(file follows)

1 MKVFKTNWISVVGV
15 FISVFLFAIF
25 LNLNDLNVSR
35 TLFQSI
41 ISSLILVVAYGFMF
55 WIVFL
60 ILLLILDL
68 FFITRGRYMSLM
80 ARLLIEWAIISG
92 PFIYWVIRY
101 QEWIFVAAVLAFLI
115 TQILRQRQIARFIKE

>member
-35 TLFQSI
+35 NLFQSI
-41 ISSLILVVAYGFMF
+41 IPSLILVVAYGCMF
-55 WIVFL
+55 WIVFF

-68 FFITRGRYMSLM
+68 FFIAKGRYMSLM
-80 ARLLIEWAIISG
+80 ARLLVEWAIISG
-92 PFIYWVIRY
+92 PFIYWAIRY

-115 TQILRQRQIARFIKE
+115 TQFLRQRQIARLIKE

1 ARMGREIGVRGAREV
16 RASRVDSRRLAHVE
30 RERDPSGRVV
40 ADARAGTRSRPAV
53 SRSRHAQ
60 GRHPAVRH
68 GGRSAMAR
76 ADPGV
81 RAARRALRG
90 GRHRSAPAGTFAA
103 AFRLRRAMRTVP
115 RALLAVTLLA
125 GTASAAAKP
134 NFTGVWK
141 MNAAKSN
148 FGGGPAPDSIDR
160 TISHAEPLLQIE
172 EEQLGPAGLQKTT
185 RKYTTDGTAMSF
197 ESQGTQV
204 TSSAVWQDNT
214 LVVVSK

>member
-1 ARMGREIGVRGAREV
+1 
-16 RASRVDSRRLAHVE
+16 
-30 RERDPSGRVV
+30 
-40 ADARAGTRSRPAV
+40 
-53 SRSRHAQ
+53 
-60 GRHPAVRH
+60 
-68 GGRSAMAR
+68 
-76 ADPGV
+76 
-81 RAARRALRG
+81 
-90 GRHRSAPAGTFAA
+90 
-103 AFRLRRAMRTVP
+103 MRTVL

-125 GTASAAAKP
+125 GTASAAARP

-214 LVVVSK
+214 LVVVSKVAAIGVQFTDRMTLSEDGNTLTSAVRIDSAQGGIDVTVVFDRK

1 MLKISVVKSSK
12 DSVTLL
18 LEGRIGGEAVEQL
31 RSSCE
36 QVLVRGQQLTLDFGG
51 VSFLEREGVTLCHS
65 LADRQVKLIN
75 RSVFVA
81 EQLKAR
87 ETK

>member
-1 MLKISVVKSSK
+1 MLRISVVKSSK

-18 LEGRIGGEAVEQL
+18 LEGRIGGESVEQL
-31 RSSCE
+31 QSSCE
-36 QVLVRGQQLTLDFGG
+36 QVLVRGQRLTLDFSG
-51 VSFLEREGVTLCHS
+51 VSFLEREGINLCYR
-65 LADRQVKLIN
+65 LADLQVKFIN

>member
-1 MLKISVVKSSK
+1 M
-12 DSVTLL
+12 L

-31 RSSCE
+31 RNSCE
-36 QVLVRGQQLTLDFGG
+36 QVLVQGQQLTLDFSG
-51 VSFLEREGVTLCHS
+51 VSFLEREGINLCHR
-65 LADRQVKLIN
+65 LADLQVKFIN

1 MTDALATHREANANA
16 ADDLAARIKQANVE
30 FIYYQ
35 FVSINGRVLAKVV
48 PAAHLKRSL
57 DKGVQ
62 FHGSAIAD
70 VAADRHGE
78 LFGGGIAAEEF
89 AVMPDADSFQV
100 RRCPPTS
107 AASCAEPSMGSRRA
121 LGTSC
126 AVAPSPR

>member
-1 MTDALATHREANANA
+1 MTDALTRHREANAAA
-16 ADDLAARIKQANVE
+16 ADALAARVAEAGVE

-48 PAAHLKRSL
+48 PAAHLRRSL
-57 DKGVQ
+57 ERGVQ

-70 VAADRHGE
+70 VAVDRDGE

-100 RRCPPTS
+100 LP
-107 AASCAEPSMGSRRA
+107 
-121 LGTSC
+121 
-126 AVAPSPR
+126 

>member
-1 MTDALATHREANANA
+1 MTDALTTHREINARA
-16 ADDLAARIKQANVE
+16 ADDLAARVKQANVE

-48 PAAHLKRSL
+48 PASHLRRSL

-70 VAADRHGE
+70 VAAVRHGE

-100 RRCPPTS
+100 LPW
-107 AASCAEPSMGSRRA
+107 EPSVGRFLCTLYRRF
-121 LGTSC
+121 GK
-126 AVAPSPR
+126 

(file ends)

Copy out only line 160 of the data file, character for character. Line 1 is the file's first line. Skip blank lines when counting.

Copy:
+121 GK